Marine Climate Change Impacts
 
Phytoplankton image by M.Edwards

Climate Impacts and Marine Plankton

Plankton constitutes the main primary and secondary biomass in marine ecosystems and, as a result of being at the base of the trophic pyramid, plays a fundamental role in marine food-webs. Therefore, any change in the plankton will have consequences on the marine food-web and on other trophic levels (e.g. fish, seabirds) through bottom-up control. In the North Atlantic both phytoplankton and zooplankton species and communities have been associated with Northern Hemisphere Temperature (NHT) trends and variations in the North Atlantic Oscillation (NAO) index. These have included changes in species distributions and abundance, the occurrence of sub-tropical species in temperate waters, changes in overall phytoplankton biomass and season length, changes in the North Sea ecosystem, community shifts, phenological changes and changes in species interactions.

Recent macroscale research has shown that the increase in regional sea temperatures has triggered a major re-organisation in calanoid copepod species composition and biodiversity over the whole North Atlantic basin. During the last 40 years there has been a northerly movement of warmer water plankton by 10° latitude in the north-east Atlantic and a similar retreat of colder water plankton to the north. This geographical movement is much more pronounced than any documented terrestrial study, presumably due to advective processes (see biogeographic case-study below). Over the last decade there has been a progressive increase in the presence of warm-water/sub-tropical species into the more temperate areas of the north-east Atlantic.

In terms of marine phenological changes and climate, the plankton of the North Sea has been extensively studied using Continuous Plankton Recorder data. Using 66 taxa it was found that the plankton community was responding to changes in SST by adjusting their seasonality (in some cases a shift in seasonal cycles of over six weeks was detected), but more importantly the response to climate warming varied between different functional groups and trophic levels, leading to mismatch. It is thought that temperate marine environments are particularly vulnerable to phenological changes caused by climatic warming because the recruitment success of higher trophic levels is highly dependent on synchronisation with pulsed planktonic production. The rapid changes in plankton communities observed over the last few decades in the North Atlantic, related to regional climate changes, have enormous consequences for other trophic levels and biogeochemical processes. See phenology case-study below.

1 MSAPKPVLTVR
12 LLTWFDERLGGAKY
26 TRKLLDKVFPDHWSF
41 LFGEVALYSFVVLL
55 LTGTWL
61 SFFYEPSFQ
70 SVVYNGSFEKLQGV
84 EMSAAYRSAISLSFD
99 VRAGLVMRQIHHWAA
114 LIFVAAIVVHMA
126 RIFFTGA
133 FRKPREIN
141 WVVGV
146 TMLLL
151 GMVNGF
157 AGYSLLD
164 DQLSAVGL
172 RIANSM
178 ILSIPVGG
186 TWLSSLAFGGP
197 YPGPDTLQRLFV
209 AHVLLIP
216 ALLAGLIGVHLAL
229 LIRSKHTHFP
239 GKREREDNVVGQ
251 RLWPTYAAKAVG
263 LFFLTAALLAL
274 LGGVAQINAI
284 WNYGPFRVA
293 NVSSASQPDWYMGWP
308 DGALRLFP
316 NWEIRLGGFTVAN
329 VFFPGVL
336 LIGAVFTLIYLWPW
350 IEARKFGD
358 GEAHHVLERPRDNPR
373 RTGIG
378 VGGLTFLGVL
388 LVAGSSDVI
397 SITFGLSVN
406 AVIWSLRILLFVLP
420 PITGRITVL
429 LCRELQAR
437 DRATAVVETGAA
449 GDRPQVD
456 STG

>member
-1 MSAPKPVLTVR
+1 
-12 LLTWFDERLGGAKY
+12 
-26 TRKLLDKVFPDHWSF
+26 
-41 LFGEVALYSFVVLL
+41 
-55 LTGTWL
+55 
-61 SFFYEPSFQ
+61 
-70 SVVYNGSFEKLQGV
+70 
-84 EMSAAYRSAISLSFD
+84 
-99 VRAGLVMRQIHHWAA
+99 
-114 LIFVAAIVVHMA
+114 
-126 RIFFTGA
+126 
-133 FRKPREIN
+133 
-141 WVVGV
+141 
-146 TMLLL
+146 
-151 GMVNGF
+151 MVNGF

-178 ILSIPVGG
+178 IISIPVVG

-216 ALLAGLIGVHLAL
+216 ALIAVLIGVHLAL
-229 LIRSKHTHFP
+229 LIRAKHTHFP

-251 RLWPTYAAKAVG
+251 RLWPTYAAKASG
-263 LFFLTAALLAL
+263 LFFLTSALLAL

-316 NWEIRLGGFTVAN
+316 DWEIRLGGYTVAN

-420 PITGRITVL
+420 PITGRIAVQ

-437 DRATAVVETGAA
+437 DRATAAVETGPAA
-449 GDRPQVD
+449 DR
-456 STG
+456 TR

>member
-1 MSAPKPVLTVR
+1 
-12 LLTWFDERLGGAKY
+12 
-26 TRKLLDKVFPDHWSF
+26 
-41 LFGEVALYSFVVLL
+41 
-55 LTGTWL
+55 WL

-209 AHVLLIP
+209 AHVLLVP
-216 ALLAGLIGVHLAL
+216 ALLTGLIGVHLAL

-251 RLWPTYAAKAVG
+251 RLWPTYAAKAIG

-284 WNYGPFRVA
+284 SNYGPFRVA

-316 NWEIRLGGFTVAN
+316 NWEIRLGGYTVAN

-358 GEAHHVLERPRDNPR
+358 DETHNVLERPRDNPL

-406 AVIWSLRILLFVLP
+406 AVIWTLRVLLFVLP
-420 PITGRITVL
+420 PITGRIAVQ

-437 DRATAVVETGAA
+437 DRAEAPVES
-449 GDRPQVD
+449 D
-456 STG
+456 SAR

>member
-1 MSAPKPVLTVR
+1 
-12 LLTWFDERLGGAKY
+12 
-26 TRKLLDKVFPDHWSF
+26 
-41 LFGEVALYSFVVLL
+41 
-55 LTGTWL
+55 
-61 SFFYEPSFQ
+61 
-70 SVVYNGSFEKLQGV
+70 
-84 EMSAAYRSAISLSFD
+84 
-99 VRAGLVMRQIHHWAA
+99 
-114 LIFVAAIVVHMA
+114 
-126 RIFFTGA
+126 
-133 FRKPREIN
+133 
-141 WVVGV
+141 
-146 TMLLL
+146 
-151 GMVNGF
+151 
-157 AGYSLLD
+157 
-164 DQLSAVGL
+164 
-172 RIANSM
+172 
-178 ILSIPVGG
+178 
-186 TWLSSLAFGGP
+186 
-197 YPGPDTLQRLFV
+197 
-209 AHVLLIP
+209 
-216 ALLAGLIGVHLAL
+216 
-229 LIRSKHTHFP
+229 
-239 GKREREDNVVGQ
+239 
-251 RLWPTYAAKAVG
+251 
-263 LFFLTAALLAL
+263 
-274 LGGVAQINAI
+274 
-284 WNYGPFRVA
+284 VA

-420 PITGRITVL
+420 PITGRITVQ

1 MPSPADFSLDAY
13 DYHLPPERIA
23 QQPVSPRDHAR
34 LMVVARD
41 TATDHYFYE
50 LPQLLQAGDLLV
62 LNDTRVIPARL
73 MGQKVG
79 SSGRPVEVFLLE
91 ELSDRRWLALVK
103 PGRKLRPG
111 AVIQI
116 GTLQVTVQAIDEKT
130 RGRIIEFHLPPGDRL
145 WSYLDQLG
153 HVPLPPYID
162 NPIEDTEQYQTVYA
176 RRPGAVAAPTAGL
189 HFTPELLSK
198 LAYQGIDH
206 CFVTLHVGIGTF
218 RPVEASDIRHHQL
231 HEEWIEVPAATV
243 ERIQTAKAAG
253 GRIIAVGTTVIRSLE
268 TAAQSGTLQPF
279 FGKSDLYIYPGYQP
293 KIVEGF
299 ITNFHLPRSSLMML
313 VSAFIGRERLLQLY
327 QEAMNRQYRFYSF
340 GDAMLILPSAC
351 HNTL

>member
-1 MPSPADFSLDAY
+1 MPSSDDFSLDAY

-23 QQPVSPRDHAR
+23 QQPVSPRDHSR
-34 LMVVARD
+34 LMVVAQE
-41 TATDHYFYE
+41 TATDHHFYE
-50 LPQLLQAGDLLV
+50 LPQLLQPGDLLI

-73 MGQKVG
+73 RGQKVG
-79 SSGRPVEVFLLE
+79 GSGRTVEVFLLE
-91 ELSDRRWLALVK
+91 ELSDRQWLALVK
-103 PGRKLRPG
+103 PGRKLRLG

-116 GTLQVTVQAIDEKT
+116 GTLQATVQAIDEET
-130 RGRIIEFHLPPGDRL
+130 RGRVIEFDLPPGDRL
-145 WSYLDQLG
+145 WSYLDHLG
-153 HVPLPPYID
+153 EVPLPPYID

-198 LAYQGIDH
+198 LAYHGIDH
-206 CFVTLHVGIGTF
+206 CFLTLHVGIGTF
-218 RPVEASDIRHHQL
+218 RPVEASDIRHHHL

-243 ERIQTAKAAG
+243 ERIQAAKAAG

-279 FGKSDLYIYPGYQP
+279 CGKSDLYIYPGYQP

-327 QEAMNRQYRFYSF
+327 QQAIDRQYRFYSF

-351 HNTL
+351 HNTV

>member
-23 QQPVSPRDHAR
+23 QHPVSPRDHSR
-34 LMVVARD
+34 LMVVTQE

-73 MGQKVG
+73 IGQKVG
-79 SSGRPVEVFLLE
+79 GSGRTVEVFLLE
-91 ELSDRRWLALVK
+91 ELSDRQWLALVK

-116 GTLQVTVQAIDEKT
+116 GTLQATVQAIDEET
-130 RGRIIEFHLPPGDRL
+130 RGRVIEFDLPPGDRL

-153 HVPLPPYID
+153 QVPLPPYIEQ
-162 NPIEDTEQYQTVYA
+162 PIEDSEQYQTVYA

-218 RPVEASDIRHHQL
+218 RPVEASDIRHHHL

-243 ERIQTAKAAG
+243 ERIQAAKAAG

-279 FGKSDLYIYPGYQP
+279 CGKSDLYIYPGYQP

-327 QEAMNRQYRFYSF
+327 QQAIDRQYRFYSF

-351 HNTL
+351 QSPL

Scientific case-studies and current ecological status
Reorganisation of North Atlantic Marine Copepod Biodiversity and Climate: Beaugrand et al., 2002, SCIENCE
Biogeographical changes
Climate impacts on plankton biogeography (pdf)
Copepod image by Paul Hampton. Publication copyright Nature publishing group
Phenological changes
Climate impacts on plankton phenology (pdf)
Ecological Status Report cover image
Current ecological status
Current North Atlantic ecological status report (pdf)
Key references
Beaugrand, G. & Reid, P.C. 2003. Long-term changes in phytoplankton, zooplankton and salmon related to climate.
      Global Change Biology, 9, 801-817.

Beaugrand, G., Reid, P.C., Ibanez, F., Lindley, J.A. & Edwards, M. 2002. Reorganisation of North Atlantic marine
      copepod biodiversity and climate. Science, 296, 1692-1694.

Beaugrand, G., Brander, K.M., Lindley, J.A., Souissi, S. & Reid, P.C. 2003. Plankton effect on cod recruitment in
      the North Sea. Nature, 426, 661-664.

Edwards, M. & Richardson, A.J. 2004. Impact of climate change on marine pelagic phenology and trophic
      mismatch. Nature, 430, 881-884.

Edwards, M., John,A.W.G., Johns, D.G., & Reid, P.C. 2001. Case-history and persistence of the non-indigenous       diatom Coscinodiscus wailesii in the north-east Atlantic. Journal of the Marine Biological Association
       of the United Kingdom 81(2): 207-211

Edwards, M., Beaugrand, G., Reid, P.C., Rowden, A.A. &Jones, M.B. 2002. Ocean climate anomalies and
      the ecology of the North Sea. Marine Ecology Progress Series 239: 1-10.

Edwards, M., Licandro, P., John, A.W.G. & Johns, D.G. 2005. Ecological Status Report: results from the CPR       survey 2003/2004. SAHFOS Technical Report, No. 2: 1-6. ISSN 1744-075.

Fromentin, J.-M. & Planque, B. 1996. Calanus and environment in the eastern North Atlantic. II. Influence of the       North Atlantic Oscillation on C. finmarchicus and C. helgolandicus. Marine Ecology Progress Series
      134(1-3): 111-118.

Richardson, A.J. & Schoeman, D.S. 2004. Climate impact on plankton ecosystems in the Northeast Atlantic.
      Science, 305, 1609-1612.

Reid, P.C., Edwards, M., Hunt, H.G. & Warner, A.J. 1998. Phytoplankton change in the North Atlantic.
      Nature, 391, 546.

Reid, P. C. & Edwards, M. 2001. Plankton and climate. Encyclopaedia of ocean sciences.
      J. H. Steele, Harcourt Press: 2194-2200.
 
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